Stuttering is a communication disorder that affects the flow (or fluency) of speech. The American Speech-Language and Hearing Association (ASHA) defines a fluency disorder as an interruption in the flow of speaking characterized by atypical rate, rhythm, and repetitions in sounds, syllables, words, and phrases. This may be accompanied by excessive tension, struggle behavior, and secondary mannerisms. Children who stutter may repeat whole words or parts of words. They may additionally get “stuck” on sounds by either blocking the sound and/or prolonging sounds in a word. Dysfluencies tend to increase when the child is nervous or put on the spot. It is somewhat typical for all children to go through periods of dysfluency especially between the ages of 2-5. The severity of dysfluency and need for speech therapy depends on the type of dysfluencies present, frequency, and whether or not the child appears affected by it.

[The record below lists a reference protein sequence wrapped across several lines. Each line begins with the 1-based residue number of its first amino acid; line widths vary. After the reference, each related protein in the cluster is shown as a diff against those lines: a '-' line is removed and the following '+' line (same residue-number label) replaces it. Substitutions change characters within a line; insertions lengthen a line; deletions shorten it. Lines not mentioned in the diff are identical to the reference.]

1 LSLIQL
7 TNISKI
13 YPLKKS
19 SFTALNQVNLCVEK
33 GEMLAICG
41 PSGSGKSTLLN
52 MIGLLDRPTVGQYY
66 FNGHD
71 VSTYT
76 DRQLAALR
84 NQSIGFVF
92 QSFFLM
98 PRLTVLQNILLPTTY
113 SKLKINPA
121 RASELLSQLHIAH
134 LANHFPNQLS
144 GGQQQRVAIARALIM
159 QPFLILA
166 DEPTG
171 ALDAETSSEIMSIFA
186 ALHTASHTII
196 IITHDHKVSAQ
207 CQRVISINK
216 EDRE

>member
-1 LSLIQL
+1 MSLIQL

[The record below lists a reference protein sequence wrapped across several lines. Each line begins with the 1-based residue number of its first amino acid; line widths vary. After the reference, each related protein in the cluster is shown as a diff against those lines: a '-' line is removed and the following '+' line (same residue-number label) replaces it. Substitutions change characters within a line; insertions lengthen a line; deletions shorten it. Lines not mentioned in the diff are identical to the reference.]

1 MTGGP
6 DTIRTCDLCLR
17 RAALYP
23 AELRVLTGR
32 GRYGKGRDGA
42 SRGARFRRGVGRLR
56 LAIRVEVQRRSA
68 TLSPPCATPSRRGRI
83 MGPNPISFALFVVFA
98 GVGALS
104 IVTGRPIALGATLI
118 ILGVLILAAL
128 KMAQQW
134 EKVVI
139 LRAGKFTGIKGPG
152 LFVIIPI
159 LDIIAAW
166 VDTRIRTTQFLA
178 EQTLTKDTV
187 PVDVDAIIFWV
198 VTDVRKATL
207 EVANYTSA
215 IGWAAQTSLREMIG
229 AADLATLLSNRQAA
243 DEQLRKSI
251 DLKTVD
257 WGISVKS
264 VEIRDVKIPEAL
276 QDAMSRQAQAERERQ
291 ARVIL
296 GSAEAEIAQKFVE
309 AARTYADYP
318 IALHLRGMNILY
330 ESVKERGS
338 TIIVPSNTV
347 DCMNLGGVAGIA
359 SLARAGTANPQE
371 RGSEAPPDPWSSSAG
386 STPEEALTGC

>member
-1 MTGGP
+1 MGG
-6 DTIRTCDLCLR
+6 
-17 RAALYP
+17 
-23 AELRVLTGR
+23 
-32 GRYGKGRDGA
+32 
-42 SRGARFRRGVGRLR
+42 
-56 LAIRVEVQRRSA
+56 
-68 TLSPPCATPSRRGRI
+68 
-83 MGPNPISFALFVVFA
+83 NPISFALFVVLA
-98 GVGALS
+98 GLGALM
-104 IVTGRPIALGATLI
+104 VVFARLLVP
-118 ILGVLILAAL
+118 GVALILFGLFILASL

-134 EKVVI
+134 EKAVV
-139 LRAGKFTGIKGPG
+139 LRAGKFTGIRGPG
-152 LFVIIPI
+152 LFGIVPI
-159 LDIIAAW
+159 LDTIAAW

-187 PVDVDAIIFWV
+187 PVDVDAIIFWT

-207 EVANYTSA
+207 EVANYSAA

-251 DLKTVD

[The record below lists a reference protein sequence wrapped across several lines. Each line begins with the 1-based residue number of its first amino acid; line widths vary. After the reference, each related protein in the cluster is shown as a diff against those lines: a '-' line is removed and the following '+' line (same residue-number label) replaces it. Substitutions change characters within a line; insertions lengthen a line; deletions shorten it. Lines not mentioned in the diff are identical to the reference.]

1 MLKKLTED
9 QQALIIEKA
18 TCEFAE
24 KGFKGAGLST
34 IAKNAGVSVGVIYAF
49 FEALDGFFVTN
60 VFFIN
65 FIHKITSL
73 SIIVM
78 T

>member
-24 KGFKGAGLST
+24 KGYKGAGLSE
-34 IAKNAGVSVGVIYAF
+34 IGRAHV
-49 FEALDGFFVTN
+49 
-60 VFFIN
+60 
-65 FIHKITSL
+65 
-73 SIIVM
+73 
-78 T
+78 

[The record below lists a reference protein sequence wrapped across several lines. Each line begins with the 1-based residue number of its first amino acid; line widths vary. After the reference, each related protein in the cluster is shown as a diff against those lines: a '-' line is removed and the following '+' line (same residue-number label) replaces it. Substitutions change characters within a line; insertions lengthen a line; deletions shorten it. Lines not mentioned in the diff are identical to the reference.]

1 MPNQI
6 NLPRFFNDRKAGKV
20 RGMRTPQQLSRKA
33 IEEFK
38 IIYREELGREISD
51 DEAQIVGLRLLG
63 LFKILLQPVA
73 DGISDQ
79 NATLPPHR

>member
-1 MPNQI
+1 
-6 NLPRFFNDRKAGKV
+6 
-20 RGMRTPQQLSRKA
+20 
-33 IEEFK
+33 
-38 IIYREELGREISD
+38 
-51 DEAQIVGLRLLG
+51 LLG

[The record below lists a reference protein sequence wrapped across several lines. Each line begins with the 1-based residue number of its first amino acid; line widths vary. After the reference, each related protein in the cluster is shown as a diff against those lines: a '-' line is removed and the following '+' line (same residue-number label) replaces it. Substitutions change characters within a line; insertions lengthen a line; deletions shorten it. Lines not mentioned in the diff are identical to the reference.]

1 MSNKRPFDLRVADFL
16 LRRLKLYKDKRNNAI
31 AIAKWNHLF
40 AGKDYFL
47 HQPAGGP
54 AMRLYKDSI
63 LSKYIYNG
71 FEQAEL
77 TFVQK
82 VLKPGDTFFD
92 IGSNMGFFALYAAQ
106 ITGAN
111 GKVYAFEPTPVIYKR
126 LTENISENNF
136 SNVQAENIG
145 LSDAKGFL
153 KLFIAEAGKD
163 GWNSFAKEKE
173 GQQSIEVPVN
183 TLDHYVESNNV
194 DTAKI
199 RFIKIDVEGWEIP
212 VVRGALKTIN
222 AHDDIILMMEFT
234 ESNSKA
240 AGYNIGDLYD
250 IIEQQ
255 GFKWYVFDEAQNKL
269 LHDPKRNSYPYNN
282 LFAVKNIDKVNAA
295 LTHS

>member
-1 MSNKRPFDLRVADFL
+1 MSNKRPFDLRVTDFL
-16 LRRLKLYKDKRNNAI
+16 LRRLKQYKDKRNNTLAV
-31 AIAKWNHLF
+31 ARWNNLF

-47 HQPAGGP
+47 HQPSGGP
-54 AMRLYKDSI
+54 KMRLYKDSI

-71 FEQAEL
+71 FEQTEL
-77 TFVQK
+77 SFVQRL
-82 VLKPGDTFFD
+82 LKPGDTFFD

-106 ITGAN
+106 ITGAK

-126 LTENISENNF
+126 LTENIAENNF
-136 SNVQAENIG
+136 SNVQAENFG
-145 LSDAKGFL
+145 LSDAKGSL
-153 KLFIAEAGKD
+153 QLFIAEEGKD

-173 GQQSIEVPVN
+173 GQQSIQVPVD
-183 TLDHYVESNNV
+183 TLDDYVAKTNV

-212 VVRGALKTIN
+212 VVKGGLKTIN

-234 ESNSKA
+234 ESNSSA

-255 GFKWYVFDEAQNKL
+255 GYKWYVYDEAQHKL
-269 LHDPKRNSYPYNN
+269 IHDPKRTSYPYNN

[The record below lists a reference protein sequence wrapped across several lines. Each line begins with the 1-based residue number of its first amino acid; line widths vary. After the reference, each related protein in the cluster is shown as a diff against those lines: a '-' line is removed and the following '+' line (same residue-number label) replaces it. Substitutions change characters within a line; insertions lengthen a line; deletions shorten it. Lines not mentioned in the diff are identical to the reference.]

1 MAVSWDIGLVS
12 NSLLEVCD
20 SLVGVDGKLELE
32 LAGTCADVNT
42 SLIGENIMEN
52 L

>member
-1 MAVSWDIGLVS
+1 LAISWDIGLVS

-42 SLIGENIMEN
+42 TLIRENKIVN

The following are examples of typical vs atypical types of dysfluencies:
-relaxed repeating of a word or syllable one or two times in a row
-using filler words/interjections such as “um” and “like”
-repeating a phrase
-revisions; starting a sentence then starting it over to say something different
-repeating sounds in a word (e.g. p-p-p-p-pizza)
-prolonging a sound (e.g. ssssssssummer time)
-silent pauses/blocking speech sounds; a child might look like they are trying to say a word but the sound isn’t coming out. This is because the airflow is blocked.
-tense repeating of syllables or part of a word multiple times in a row (e.g. wa wa wa water)
-child seems like he/she is running out of air when talking
Please read these documents for more information about stuttering or tips on how to help a child who stutters:
Websites for more information
The Stuttering Foundation- http://www.stutteringhelp.org/
The National Stuttering Association- http://www.westutter.org/